Liberals also object that Mr. Murphy would overhaul and impose spending oversight on the wayward Substance Abuse and Mental Health Services Administration. Samhsa blows $3.6 billion a year on “prevention” programs for the “worried well,” with such investments as anti-bullying coloring books and “anxiety” programs. It scorns medically driven care and is in thrall to an anti-psychiatry movement that opposes drug treatment in favor of patient “empowerment.”
Mr. Murphy’s bill requires Samhsa to focus on evidence-driven care, and Democrats are using this to claim that the bill will cut vital money for prevention and substance-abuse programs. The Murphy bill does attempt to steer more dollars toward the severely ill, but it still makes room for other priorities—so long as advocates can demonstrate effectiveness. Samhsa’s agenda is to keep the cash flowing without accountability.
Mr. Murphy’s bill has 162 co-sponsors, including 45 Democrats. California’s Anna Eshoo, Illinois’s Bobby Rush and Pennsylvania’s Mike Doyle support gun control but aren’t using that as an excuse to ignore the urgent need for mental-health reform. Oregon’s Kurt Schrader is the only Democrat on the subcommittee to put his constituents ahead of partisanship and vote for the Murphy reform.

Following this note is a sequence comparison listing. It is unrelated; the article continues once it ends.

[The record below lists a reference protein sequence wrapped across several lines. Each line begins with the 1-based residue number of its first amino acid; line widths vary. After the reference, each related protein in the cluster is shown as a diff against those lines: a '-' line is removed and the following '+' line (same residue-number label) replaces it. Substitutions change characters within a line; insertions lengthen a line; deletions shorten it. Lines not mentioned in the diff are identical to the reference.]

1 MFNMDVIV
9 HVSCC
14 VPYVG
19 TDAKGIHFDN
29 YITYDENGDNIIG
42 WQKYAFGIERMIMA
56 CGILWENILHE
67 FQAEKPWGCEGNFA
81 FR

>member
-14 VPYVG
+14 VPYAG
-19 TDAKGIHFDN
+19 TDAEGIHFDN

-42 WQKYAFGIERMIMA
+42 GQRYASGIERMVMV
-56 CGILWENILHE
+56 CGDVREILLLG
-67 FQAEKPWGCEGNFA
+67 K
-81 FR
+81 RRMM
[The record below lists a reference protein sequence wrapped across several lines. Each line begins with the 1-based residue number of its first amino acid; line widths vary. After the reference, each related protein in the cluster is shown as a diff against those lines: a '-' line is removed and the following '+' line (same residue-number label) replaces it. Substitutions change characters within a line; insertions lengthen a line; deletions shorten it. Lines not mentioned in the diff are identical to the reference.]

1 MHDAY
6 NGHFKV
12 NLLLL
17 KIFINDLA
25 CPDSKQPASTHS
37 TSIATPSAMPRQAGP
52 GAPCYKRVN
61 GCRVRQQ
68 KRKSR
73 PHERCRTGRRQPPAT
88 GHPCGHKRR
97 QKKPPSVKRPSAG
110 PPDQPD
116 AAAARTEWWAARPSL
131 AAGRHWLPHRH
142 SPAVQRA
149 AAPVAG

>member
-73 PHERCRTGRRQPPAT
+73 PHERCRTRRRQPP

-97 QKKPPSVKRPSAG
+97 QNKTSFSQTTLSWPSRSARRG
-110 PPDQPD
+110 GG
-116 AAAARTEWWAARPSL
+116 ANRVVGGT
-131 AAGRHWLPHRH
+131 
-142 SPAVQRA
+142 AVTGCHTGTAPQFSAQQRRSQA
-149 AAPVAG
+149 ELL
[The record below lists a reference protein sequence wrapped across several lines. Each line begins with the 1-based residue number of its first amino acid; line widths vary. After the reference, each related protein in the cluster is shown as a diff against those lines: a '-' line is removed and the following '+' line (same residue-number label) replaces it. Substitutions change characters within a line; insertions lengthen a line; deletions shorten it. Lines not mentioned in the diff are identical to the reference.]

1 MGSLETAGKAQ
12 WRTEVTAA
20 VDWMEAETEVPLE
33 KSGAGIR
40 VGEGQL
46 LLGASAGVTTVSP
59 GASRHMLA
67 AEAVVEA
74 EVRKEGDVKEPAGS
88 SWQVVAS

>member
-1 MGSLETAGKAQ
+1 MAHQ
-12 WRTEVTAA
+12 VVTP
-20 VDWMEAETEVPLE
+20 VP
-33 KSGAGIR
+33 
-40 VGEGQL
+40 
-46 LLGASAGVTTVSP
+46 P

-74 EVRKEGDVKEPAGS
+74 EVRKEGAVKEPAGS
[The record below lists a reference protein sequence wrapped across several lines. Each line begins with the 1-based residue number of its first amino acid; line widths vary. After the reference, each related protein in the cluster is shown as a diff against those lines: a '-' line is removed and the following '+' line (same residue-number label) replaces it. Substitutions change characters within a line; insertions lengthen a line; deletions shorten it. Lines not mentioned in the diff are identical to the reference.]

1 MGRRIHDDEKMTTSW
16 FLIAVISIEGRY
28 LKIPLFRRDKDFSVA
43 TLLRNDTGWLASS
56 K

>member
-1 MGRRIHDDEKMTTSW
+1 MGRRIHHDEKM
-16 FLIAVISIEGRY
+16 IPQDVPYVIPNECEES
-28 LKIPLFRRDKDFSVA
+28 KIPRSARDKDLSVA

These Democrats are way ahead of some Republicans, who object to involuntary commitment for the mentally ill, despite overwhelming evidence of the risks to society and the sick. GOP leaders have also failed to make this a priority. Energy and Commerce Chairman Fred Upton has been reluctant to move the bill past Mr. Pallone, the ranking Democrat on his committee.
A disturbed loner like Mr. Dear might be untreatable by any medical system, but some future young man might be stoppable with proper mental treatment. Congress should do what it can to make this more likely.